Practicing Proper Show Etiquette
by Bruce Johnson
For many of us our first experience as a collector may have been at a local yard sale, craft fair or elbow-punching flea market, but attending a major show requires an awareness of the value of the pieces on display, as well as a sensitivity to the risk every exhibitor endures.
Long before the show doors open, every exhibitor, from antiques dealer to contemporary artisan, has spent weeks planning, preparing, packing, transporting and displaying their merchandise, and it is only polite for us to recognize that.
Here, then, are some guidelines for every collector to follow:
Do not open any showcase, even if unlocked. Instead, ask the exhibitor to hand you any piece you would like to examine more closely.
Don’t sit on the furniture without permission. Even then, it should only be if you are serious about buying it, not just looking for a place to rest.
Never bring any food or drinks, even water, into a booth. Ever.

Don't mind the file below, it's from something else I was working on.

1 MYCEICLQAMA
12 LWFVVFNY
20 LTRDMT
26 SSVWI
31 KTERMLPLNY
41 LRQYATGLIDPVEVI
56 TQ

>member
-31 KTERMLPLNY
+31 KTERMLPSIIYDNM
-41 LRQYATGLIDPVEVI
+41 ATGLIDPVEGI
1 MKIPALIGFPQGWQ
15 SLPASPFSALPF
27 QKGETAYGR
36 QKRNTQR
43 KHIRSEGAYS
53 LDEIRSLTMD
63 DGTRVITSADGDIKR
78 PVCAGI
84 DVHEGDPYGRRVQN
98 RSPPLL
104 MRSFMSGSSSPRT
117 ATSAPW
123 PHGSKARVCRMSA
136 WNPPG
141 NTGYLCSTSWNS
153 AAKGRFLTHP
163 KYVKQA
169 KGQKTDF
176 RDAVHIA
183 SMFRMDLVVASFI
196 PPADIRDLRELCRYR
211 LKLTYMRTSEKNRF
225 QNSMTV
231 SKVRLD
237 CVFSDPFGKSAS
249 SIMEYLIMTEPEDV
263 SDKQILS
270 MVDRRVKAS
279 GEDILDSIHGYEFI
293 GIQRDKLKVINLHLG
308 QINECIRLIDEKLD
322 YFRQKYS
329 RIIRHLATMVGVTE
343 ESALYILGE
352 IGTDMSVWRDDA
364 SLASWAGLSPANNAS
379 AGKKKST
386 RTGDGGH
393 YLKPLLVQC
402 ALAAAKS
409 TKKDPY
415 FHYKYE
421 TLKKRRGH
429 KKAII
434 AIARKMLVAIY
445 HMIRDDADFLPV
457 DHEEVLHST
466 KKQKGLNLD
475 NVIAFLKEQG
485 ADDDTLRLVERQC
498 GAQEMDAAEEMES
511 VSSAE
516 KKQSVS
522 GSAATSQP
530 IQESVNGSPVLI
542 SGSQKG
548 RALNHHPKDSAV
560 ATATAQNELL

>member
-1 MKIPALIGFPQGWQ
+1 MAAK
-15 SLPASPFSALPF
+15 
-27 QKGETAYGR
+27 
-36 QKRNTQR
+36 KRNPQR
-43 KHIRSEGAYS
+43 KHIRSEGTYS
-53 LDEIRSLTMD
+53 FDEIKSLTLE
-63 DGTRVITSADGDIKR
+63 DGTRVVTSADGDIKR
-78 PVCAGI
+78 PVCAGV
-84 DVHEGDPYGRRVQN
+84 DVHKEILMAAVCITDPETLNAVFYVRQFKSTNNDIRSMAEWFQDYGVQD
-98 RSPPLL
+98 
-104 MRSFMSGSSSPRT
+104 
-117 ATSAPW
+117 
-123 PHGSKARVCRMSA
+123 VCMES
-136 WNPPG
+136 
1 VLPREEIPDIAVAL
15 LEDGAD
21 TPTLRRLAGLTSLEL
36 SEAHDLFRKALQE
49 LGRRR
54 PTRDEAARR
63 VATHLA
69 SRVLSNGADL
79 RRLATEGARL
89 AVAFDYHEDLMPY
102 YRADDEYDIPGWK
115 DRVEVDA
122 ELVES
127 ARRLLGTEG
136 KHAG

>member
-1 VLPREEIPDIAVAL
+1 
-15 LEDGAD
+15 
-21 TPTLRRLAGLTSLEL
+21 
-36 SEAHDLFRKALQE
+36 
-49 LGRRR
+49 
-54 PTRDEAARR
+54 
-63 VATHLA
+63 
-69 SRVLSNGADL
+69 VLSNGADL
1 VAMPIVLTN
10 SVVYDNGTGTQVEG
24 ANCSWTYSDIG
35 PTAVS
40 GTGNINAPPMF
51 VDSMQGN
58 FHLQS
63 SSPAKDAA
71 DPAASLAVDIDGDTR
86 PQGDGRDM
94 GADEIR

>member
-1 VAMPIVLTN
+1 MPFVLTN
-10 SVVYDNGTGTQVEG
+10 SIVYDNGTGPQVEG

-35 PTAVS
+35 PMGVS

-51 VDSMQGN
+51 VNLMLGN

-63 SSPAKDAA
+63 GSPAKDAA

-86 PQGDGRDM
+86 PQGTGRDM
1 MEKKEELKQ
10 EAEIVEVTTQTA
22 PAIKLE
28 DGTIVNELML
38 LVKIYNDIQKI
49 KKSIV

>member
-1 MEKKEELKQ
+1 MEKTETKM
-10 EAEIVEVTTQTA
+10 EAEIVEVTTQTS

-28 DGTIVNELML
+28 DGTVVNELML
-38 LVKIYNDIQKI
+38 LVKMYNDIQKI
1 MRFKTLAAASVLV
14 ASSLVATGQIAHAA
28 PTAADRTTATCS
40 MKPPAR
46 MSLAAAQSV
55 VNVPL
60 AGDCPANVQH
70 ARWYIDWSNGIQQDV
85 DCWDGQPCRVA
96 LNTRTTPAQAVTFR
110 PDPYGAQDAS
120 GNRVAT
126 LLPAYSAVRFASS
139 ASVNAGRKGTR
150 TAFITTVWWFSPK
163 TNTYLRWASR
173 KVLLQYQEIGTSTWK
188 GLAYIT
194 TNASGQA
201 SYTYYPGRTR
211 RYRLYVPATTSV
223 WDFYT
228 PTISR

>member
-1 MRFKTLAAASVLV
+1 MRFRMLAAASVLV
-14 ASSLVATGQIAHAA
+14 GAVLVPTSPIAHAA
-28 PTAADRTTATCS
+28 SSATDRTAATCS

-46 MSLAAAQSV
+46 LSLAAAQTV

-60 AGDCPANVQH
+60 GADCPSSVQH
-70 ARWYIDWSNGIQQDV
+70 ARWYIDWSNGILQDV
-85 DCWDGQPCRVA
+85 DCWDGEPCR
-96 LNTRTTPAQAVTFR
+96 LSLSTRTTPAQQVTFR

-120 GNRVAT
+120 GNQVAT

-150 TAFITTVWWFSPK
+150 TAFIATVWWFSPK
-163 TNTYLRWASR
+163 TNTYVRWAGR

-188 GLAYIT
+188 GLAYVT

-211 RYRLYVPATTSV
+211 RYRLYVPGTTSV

Never set your purse, briefcase, computer, books, camera or shopping bag on a piece of furniture or display case.
Do not take photographs, even with your cell phone, without asking permission.
Exhibitors are not there to give out free appraisals. An antiques show is not the Antiques Roadshow.
Each booth is a place of business, so don’t use it to hang out and chat with your friends.
Similarly, an exhibitor may be also be a friend of yours, but they are there to do business, not hear about your children, your pets, your job, your trip or your antiques. Say hello, make arrangements to meet later, and let them do business with their customers.
Don’t price an item in one booth and then tell another exhibitor with the same item that you can get it for less over there.
Asking an exhibitor to “forget” the sales tax is asking them to break the law for you, and to risk losing their license to do business in that state.
Negotiating a price begins with being polite. “Please” and “thank you” go a long ways toward a smooth transaction.
Treat an exhibitor as you would a friend, and they will become one.
Hope to see you at the 30th National Arts and Crafts Conference and Shows on February 17-19.